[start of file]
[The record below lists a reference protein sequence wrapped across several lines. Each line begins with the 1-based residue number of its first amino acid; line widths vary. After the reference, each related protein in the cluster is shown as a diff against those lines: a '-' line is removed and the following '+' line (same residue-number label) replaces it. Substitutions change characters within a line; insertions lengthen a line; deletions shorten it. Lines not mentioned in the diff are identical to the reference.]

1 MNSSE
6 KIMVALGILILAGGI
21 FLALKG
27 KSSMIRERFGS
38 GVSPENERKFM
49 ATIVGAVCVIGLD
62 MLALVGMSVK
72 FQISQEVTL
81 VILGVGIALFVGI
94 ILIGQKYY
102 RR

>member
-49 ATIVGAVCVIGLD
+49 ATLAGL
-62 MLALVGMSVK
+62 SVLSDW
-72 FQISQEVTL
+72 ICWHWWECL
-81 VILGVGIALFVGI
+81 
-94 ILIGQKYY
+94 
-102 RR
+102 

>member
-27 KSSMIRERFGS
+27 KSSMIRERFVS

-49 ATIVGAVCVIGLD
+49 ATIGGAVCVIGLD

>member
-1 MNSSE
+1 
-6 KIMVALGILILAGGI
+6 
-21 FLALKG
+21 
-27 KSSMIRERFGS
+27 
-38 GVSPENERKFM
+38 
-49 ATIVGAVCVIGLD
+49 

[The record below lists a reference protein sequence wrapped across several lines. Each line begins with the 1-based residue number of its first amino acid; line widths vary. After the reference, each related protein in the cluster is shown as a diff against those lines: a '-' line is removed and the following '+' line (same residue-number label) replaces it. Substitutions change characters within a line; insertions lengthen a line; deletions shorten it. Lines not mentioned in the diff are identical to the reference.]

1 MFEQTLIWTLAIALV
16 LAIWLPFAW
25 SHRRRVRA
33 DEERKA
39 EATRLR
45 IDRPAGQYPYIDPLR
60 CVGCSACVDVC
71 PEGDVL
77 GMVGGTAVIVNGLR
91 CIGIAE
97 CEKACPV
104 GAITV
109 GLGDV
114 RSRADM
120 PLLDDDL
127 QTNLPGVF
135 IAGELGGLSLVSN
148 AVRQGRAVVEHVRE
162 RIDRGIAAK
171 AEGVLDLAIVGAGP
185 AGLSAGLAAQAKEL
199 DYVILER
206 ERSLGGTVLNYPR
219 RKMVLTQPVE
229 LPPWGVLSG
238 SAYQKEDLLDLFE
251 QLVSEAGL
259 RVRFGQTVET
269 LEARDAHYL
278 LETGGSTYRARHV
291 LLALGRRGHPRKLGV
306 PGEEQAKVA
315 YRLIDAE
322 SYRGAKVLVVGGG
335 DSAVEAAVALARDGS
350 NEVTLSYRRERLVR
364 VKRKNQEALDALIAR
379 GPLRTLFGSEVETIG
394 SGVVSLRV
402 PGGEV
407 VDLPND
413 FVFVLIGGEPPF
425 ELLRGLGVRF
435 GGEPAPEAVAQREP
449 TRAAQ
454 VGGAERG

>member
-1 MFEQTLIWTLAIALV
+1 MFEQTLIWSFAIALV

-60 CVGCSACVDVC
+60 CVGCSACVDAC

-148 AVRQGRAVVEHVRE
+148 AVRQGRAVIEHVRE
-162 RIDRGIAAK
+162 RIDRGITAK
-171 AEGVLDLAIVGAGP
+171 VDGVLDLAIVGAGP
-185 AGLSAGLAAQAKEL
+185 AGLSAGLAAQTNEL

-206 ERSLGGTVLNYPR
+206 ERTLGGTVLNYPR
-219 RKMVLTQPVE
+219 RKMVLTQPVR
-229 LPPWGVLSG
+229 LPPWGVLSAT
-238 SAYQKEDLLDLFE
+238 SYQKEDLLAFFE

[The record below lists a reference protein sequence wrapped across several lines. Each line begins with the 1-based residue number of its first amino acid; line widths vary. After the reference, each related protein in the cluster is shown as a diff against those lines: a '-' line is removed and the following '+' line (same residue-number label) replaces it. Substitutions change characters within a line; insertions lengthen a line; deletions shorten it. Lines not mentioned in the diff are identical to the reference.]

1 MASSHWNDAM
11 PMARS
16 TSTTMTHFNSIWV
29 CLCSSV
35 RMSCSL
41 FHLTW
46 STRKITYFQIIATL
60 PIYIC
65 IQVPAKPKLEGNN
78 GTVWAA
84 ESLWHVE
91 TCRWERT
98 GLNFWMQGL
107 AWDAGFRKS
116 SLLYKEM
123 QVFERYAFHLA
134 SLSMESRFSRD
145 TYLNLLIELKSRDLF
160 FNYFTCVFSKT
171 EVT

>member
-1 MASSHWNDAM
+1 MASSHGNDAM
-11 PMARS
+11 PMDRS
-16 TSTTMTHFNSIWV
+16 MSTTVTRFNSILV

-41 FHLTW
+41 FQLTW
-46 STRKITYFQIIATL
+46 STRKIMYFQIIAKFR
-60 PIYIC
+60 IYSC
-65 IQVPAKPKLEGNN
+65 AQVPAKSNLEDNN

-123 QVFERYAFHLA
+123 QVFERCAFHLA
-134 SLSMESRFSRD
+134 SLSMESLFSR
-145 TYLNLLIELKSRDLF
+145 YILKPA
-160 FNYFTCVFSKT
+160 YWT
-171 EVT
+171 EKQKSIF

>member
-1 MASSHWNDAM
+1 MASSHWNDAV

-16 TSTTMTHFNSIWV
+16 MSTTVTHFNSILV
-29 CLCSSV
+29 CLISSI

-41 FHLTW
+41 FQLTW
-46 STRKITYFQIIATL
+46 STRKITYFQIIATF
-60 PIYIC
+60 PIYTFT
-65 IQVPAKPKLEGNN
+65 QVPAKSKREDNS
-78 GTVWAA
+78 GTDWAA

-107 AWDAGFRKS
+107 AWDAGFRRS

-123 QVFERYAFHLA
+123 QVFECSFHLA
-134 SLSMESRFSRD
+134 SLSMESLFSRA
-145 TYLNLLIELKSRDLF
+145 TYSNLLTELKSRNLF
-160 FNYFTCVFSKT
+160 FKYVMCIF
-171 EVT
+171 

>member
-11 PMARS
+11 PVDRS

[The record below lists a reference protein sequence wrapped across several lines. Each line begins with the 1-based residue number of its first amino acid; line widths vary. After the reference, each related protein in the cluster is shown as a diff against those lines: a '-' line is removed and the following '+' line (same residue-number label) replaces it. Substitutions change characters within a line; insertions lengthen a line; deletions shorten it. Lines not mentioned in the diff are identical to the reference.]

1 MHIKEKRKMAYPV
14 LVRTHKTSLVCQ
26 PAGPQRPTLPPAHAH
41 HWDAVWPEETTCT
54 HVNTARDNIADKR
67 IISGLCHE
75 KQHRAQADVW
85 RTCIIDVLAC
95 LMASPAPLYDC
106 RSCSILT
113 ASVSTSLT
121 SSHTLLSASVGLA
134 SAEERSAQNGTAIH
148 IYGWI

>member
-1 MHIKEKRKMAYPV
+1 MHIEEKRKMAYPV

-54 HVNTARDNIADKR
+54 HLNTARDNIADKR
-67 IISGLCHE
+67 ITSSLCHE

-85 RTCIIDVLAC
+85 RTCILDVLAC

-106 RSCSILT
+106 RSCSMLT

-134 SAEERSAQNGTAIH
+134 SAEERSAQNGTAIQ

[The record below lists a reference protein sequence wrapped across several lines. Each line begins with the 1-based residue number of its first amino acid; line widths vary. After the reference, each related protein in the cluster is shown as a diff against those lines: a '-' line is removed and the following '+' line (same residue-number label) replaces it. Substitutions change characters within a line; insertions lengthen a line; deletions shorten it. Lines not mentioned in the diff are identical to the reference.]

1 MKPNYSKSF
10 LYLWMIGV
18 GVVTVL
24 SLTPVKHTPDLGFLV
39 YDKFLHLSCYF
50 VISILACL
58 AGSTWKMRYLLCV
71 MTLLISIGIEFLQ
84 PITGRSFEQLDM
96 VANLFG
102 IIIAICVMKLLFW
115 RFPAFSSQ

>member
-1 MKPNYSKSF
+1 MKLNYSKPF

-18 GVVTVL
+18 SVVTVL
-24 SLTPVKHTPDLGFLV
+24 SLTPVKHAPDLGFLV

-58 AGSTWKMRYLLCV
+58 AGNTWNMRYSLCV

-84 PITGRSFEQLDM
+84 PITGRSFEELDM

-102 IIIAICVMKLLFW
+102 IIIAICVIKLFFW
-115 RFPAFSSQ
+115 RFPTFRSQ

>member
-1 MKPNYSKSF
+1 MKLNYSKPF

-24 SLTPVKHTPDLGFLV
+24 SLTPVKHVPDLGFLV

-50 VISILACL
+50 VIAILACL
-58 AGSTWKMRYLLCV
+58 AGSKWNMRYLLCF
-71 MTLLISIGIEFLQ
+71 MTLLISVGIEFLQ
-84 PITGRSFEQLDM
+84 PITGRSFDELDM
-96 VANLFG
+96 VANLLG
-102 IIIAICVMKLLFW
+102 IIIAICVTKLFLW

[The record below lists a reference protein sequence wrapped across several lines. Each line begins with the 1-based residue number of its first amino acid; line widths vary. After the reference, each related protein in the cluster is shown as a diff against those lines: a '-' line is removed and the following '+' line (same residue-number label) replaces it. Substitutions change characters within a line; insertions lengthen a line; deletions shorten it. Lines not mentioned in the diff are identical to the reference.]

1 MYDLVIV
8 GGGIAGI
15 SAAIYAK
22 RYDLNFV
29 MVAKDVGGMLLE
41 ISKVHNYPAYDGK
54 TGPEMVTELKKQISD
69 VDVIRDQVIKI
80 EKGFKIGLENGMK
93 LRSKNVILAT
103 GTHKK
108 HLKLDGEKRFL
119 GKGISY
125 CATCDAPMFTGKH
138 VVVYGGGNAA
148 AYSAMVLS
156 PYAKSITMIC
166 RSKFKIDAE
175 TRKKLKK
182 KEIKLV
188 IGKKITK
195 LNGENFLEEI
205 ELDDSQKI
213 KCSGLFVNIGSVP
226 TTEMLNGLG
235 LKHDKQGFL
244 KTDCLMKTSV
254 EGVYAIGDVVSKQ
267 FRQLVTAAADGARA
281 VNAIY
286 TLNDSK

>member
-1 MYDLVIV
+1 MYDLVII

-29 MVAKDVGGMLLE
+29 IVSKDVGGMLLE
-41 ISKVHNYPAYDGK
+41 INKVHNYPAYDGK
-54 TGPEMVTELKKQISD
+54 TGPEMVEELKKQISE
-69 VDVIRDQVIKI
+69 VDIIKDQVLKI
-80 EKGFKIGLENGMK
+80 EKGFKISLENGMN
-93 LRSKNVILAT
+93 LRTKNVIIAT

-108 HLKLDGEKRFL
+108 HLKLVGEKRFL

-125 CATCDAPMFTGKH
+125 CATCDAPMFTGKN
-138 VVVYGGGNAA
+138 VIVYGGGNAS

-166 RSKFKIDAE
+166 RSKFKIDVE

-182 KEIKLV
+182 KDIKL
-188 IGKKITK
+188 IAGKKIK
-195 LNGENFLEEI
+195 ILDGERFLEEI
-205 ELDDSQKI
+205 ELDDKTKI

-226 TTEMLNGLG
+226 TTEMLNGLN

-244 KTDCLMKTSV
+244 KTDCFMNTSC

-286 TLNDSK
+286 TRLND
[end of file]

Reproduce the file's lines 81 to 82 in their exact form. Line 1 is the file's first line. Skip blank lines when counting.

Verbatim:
364 VKRKNQEALDALIAR
379 GPLRTLFGSEVETIG